Spillovers of health education at school on parents' physical activity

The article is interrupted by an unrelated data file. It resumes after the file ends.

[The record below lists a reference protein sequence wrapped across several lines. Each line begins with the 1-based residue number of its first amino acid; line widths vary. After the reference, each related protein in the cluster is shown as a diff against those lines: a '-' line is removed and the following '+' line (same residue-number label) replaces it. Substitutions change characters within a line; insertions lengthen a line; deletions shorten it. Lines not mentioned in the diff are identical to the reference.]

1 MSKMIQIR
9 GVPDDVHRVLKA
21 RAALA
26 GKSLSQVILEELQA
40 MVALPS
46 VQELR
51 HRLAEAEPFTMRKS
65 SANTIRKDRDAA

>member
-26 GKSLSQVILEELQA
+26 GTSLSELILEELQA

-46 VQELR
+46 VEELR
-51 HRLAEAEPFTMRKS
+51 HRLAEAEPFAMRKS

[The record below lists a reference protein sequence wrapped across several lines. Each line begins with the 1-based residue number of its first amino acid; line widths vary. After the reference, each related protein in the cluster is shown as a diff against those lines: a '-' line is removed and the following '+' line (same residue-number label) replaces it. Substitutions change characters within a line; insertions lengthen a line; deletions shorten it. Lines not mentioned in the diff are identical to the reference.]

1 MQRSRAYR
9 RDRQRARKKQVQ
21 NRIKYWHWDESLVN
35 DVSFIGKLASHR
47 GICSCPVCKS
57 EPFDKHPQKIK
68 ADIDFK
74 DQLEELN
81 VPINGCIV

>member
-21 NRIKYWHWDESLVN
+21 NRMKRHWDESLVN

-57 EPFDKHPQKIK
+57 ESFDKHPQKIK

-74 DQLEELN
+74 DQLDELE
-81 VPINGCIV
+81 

To prevent modern health conditions like obesity, cancer, cardiovascular illness, and diabetes, which have reached epidemic-like proportions in recent decades, many health experts argue that students should receive Health Education (HED) at school. Although this type of education aims mainly to improve children's health pro les, it might affect other family members as well. This paper exploits state HED reforms as quasi-natural experiments to estimate the causal impact of HED received by children on their parents' physical activity. We use data from the Panel Study of Income Dynamics (PSID) for the period 1999-2005 merged with data on state HED reforms from the National Association of State Boards of Education (NASBE) Health Policy Database, and the 2000 and 2006 School Health Policies and Programs Study (SHPPS). To identify the spillover effects of HED requirements on parents' behavior we use a "differences-in-differences in- differences" (DDD) methodology in which we allow for different types of treatments. We find a positive effect of HED reforms at the elementary school on the probability of parents doing light physical activity. Introducing major changes in HED increases the probability of fathers engaging in physical activity by 12.4 percentage points, while this probability for mothers does not seem to be affected. We find evidence of two channels that may drive these spillovers. We conclude that the gender specialization of parents in childcare activities, as well as information sharing between children and parents, may play a role in generating these indirect effects and in turn, in shaping healthy lifestyles within the household.
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